Having arrived, the refugees have no choice but to stay put. The Kenyan government’s de facto policy towards them is one of ‘encampment’5 – meaning the refugees are physically confined within the camps, with no option of being integrated into Kenyan society. There are few livelihood opportunities within the camps and, caught outside the area without a permit, refugees face a fine and the possibility of detention, illegal imprisonment and forcible return to Somalia. While many refugees hold out hope for a new life abroad, for the vast majority this is no more than a wistful dream.
As Western asylum policies becoming more and more restrictive, and Somalis increasingly become regarded as lawless pirates, the numbers accepted for resettlement dwindle – in 2010, just two percent of refugees in Dadaab were permitted to leave the camps permanently. The encampment policy employed by the Kenyan government is not legally binding, as the Dadaab camps have never been made officially designated areas for refugees. The policy goes against the fundamental right to freedom of movement as set out in the 1951 Refugee Convention. In the past four years, just 17,601 Somalis were resettled from Kenya, including from Kakuma refugee camp and Nairobi.
Dangerous border crossing
The border between Somalia and Kenya was officially closed in January 2007 by the Kenyan authorities, citing security concerns7; as a consequence, the UNHCR-
administered refugee transit centre in Liboi – a town on the Kenyan side of the border – was forced to shut down. Previously, the UNHCR had registered refugees at Liboi, provided health screening and transported them to the Dadaab camps, 80 km away. The closure of the border, while it did little to stem the flow of refugees, means that all those who now cross into Kenya have to make their own way to the camps, unprotected and unregistered.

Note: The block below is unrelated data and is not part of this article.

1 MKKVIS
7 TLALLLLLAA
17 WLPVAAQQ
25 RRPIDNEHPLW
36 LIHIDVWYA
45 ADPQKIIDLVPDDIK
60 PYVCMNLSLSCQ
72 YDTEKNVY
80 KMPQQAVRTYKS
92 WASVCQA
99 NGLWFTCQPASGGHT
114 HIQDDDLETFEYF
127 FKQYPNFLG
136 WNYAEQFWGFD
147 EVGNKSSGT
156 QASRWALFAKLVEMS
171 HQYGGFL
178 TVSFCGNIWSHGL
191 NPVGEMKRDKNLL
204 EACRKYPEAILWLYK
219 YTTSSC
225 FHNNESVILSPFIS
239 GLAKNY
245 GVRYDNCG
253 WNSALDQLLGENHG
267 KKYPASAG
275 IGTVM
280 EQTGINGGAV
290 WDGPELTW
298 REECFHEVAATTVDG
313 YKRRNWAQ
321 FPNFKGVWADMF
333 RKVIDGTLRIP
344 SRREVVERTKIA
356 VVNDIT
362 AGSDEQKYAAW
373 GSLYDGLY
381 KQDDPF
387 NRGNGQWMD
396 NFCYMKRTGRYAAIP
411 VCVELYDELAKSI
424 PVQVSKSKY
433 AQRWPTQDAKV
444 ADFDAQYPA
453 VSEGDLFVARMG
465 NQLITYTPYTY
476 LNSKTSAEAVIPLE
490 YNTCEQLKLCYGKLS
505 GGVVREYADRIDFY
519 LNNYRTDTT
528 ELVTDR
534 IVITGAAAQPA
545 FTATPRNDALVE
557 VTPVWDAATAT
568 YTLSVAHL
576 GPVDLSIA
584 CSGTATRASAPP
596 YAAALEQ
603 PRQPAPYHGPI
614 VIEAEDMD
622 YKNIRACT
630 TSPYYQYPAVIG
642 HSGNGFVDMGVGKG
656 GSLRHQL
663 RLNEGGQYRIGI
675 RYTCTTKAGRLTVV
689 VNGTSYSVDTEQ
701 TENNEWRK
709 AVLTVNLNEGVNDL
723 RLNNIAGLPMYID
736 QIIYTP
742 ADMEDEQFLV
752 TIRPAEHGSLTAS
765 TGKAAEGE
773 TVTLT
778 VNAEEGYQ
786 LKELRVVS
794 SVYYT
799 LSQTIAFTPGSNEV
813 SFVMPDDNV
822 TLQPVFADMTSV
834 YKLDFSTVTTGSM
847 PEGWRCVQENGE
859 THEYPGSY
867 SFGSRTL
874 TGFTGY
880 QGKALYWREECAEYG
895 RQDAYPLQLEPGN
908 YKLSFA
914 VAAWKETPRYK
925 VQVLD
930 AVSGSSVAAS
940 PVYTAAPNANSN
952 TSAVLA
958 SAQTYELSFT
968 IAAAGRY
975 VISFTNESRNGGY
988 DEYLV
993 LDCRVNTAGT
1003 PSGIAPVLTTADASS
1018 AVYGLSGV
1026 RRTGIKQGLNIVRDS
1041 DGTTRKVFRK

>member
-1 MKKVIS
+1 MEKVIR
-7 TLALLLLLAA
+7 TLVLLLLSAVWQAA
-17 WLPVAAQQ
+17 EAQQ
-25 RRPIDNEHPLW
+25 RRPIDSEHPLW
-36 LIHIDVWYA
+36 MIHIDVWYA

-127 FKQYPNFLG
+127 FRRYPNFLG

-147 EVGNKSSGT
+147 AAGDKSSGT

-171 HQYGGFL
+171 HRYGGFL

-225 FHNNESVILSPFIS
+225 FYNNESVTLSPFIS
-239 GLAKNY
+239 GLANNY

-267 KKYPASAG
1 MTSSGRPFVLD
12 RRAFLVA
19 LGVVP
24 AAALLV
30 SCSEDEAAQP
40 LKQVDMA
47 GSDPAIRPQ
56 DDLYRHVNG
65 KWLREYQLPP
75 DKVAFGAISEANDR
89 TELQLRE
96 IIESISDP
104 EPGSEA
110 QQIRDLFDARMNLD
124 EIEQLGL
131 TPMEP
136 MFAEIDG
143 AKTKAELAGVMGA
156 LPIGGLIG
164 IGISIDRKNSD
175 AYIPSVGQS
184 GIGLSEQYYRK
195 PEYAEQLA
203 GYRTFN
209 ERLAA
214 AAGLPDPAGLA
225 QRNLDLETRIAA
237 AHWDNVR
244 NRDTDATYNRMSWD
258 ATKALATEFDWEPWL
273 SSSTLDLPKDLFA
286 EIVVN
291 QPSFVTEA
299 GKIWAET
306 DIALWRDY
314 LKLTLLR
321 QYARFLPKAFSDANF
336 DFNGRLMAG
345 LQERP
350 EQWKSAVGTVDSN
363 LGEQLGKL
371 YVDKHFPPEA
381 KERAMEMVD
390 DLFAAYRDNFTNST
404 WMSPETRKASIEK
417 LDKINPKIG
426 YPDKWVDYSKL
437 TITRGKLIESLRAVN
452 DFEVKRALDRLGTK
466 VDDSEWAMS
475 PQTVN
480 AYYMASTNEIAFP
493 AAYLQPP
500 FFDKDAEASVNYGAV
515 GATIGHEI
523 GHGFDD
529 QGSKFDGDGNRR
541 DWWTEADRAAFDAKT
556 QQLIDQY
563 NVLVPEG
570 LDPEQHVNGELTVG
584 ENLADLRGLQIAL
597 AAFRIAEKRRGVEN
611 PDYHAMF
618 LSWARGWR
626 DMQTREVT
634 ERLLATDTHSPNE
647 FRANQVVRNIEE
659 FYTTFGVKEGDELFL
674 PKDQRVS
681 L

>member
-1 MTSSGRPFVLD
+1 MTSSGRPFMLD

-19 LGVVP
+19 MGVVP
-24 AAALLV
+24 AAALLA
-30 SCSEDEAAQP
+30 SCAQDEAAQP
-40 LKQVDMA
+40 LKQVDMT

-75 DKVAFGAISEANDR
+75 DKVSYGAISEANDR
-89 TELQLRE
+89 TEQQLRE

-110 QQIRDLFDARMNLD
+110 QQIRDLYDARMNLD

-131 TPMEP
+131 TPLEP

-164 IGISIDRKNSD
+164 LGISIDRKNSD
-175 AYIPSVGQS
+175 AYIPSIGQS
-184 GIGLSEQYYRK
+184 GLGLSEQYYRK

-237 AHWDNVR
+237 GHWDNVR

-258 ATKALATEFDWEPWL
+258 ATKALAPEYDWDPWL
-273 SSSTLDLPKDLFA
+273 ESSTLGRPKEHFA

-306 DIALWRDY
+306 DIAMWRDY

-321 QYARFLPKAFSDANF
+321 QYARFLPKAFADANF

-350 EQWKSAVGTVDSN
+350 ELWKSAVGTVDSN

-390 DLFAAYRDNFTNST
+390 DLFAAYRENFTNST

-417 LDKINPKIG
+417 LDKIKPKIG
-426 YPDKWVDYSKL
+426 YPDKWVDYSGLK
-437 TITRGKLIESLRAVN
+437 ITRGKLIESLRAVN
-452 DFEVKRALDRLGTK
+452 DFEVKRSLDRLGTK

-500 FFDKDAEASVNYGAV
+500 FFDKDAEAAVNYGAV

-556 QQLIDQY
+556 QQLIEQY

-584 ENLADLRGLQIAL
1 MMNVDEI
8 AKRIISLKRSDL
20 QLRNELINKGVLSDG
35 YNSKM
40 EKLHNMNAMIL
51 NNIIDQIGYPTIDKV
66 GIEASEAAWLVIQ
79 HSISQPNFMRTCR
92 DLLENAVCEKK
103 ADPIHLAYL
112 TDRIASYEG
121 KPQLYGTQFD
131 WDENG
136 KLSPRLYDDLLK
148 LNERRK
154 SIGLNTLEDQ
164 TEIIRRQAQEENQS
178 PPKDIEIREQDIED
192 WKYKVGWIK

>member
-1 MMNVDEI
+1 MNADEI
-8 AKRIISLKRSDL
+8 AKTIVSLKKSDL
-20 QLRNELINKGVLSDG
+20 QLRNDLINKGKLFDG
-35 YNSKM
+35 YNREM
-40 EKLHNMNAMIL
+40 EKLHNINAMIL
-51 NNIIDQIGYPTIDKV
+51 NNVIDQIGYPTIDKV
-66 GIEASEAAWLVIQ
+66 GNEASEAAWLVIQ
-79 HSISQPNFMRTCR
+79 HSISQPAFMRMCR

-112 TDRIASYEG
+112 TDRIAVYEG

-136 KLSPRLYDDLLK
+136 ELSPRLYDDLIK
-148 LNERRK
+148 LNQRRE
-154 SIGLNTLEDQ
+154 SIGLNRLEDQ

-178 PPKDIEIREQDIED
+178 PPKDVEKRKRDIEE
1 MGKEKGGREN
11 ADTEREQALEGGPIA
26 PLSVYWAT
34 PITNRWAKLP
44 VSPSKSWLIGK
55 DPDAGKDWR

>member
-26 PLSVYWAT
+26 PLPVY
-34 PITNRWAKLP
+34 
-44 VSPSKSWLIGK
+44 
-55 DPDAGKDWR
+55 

Currently there is just one registration centre in the Dadaab area – in Ifo camp. The distance from Dagahaley to Ifo is 10 km, and it takes time – nine days on average – before the newly arrived, disorientated refugees discover how to travel between camps and where to go to register with the UNHCR and receive a ration card. With Liboi shut, and only one registration centre. in the Dadaab area, there has been a lack of systematic
medical screening for new refugees. Delays in getting medical care are likely to have serious consequences for individuals, while undetected health issues could pose a major health hazard, both inside and outside the camps
Nowhere to shelter
The last empty plot of land in the Dadaab camps was allocated in August 2008 and, since then, new arrivals have had to search for unoccupied space in which to build a hut. Some manage to find shelter with relatives or friends within the overcrowded camps, but many
newcomers have no choice but to settle outside the camps’ borders. Within a month of arrival, two-thirds of newly arrived families have been provided with a tent by the UNHCR, or at least a length of polythene, but neither provide reliable protection from the elements during the long rainy season. The area where they are staying is prone to flooding, as was evidenced in November 2010, when heavy rains and flash floods destroyed many people’s shelters and food supplies.
Shelter would not be such a pressing issue if a new camp – known as ‘Ifo Extension’ – had opened as planned in November 2010. Ifo Extension has space enough for 40,000 people, but – despite construction work beginning in 2010 – negotiations between the UNHCR and the Kenyan authorities to open the camp have stalled, and construction was halted in January 2011. Within Ifo Extension, houses lie empty, and MSF’s planned second hospital remains half-built, while MSF’s teams of staff – including the medical team – have been withdrawn.
The opening of the camp would provide a short-term emergency solution to decongesting the existing camps and accommodating and assisting the new arrivals, but the negotiations show no signs of a breakthrough. Given the deteriorating situation in Somalia and the increasing flow of refugees, MSF backs the emergency response of relocating people to Ifo Extension as an immediate solution to alleviate the refugees’ suffering.
By closing the border, the Kenyan government is ignoring its obligations, under international law, to allow Somalis seeking asylum to cross the border and seek refugee status before determining whether or not to let them stay in the country.